The Two Main Ways to Form a Limited PartnershipThere are several ways to form a limited partnership:
- Go to a well-respected local attorney. They can help you file the paperwork, choose which state is most advantageous for you to domicile your limited partnership, and write an operating agreement. In addition, for a fee, many attorneys will act as the person of record so that official notices from the government will be received promptly.
- Use a well-respected online legal provider such as LegalZoom, which sell pre-packaged limited partnership services that are priced according to your needs. These types of methods are often far less expensive than using a local attorney but more difficult to custom tailor to your needs. If a cookie-cutter limited partnership agreement will serve your purposes, this is the most cost-effective method and you can do virtually everything necessary online in under an hour.
An Important Consideration for New Limited PartnershipsOne warning, though: Be very careful that you do not sell limited partnership interests to outside investors without first consulting with an attorney because these are often regarded as securities. There are strict rules and criminal laws that require compliance. It would be a disaster if you were to run afoul of them.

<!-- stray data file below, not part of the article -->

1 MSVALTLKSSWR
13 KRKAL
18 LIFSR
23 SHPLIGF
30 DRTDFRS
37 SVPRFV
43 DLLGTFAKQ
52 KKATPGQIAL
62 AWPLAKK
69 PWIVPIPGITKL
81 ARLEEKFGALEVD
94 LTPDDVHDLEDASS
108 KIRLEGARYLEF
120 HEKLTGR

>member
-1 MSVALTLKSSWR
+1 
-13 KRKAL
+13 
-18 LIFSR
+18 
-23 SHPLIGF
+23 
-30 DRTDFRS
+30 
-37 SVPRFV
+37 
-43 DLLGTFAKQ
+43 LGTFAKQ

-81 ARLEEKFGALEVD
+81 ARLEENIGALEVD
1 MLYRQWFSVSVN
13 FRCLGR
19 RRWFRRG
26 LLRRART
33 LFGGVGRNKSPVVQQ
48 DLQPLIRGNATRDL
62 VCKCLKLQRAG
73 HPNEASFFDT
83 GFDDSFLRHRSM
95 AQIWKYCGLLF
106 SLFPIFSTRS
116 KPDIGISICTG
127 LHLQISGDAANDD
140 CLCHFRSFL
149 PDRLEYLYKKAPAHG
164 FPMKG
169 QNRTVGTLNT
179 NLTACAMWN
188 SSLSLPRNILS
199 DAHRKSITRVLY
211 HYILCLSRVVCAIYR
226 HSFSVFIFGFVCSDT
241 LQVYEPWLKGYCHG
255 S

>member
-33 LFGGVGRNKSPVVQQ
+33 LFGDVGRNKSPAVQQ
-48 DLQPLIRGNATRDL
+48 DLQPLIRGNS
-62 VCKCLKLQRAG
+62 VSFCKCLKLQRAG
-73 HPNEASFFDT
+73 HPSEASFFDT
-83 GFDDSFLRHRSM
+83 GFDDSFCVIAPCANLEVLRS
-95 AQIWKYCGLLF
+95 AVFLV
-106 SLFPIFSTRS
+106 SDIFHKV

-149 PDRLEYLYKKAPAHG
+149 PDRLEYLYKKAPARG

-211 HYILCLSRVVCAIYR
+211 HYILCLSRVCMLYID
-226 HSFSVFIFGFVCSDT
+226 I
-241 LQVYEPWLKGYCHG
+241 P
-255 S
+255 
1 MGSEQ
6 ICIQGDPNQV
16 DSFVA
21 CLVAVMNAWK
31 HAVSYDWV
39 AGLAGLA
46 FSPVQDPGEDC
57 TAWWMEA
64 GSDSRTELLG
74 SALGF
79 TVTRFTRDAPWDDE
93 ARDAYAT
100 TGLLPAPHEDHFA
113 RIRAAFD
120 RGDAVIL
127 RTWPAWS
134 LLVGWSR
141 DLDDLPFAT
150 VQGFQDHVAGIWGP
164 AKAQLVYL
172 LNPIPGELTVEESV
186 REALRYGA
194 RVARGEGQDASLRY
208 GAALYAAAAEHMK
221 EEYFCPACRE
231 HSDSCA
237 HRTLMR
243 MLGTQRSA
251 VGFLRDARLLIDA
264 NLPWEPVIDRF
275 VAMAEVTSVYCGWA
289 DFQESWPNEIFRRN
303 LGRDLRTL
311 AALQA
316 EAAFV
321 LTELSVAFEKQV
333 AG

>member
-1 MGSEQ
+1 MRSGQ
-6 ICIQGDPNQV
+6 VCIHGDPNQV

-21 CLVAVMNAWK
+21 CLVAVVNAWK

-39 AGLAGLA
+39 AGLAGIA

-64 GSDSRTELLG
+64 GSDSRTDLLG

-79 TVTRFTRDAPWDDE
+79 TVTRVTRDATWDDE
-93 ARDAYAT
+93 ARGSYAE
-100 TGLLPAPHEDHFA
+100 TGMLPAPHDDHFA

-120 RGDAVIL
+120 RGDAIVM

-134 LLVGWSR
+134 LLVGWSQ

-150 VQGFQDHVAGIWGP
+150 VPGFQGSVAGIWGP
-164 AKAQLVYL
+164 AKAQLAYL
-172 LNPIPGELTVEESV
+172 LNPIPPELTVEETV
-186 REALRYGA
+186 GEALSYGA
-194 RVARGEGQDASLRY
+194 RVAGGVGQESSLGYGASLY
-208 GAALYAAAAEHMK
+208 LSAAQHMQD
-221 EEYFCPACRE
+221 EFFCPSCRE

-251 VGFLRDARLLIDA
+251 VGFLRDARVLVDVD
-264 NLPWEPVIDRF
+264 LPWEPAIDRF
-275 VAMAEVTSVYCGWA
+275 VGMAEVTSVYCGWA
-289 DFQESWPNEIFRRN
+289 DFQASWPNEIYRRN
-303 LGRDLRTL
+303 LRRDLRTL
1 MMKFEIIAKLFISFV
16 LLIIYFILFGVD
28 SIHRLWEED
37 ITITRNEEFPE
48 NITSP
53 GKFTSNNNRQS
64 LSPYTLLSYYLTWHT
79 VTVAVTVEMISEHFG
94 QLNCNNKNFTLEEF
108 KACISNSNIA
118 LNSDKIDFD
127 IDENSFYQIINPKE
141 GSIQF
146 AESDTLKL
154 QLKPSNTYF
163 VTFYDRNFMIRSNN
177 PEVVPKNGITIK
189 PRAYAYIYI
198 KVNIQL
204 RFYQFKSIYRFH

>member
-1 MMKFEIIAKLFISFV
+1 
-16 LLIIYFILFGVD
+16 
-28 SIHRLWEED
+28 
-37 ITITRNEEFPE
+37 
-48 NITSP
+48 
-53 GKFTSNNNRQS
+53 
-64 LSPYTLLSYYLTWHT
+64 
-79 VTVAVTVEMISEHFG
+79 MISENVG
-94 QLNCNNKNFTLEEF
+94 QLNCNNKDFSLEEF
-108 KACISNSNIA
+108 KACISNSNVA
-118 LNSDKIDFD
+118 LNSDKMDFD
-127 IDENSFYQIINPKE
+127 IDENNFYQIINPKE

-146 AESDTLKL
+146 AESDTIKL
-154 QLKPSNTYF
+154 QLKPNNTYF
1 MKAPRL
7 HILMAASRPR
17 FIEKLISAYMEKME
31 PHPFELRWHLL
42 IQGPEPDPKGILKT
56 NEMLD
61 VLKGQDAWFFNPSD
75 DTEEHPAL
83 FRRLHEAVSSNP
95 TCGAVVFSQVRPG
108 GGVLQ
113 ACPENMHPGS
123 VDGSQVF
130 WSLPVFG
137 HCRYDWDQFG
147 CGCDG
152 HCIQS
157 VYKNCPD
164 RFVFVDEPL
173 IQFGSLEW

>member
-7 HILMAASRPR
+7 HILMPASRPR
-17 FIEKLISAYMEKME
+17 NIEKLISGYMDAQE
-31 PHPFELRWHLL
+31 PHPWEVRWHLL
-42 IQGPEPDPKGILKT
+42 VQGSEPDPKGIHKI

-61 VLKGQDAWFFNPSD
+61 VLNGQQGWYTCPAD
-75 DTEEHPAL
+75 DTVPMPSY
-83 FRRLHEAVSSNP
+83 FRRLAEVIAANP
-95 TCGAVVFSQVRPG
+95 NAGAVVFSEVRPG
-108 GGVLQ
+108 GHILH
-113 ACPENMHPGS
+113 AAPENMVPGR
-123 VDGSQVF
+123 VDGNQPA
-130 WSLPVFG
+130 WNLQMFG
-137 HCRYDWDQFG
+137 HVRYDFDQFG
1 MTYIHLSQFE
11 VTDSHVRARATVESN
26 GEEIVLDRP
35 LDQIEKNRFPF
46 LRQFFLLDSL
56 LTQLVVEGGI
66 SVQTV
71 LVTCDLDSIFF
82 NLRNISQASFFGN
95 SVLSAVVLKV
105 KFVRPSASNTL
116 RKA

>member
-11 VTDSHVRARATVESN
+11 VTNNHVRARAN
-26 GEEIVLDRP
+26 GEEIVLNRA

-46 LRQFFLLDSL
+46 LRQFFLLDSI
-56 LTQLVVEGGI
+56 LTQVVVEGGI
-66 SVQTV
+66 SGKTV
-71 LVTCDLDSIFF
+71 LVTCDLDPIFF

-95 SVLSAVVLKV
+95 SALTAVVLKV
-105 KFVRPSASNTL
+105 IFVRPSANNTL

Now You're Ready to Get Into Business!Once you have your certificate of limited partnership from the secretary of state where your entity is registered and a signed limited partnership agreement, you can open a bank account, brokerage account, acquire property, take out commercial loans, and more. You will be, for all intents and purposes, in business. That is, if you are going to create a start-up, such as a restaurant or retail shop, you can then get your business licenses, permits, and leases. If you are going to only buy and sell stocks and bonds, a brokerage account will suffice. If you are going to build real estate projects, you will be able to meet with contractors and sign documents as the general partner of the limited partnership.